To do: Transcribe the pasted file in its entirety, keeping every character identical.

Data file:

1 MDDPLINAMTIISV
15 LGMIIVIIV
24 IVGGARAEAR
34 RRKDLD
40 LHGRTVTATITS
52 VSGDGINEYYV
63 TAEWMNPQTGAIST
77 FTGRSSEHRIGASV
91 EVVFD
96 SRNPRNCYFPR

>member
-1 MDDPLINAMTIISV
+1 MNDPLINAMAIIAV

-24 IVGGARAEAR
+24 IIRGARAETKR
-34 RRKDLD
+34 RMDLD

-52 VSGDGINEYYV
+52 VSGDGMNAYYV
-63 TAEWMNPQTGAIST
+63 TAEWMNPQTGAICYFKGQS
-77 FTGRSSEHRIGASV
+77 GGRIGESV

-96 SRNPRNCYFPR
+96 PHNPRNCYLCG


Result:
1 MDDPLINAMTIISV
15 LGMIIVIIV
24 IVGGARAEAR
34 RRKDLD
40 LHGRTVTATITS
52 VSGDGINEYYV
63 TAEWMNPQTGAIST
77 FTGRSSEHRIGASV
91 EVVFD
96 SRNPRNCYFPR

>member
-1 MDDPLINAMTIISV
+1 MNDPLINAMAIIAV

-24 IVGGARAEAR
+24 IIRGARAETKR
-34 RRKDLD
+34 RMDLD

-52 VSGDGINEYYV
+52 VSGDGMNAYYV
-63 TAEWMNPQTGAIST
+63 TAEWMNPQTGAICYFKGQS
-77 FTGRSSEHRIGASV
+77 GGRIGESV

-96 SRNPRNCYFPR
+96 PHNPRNCYLCG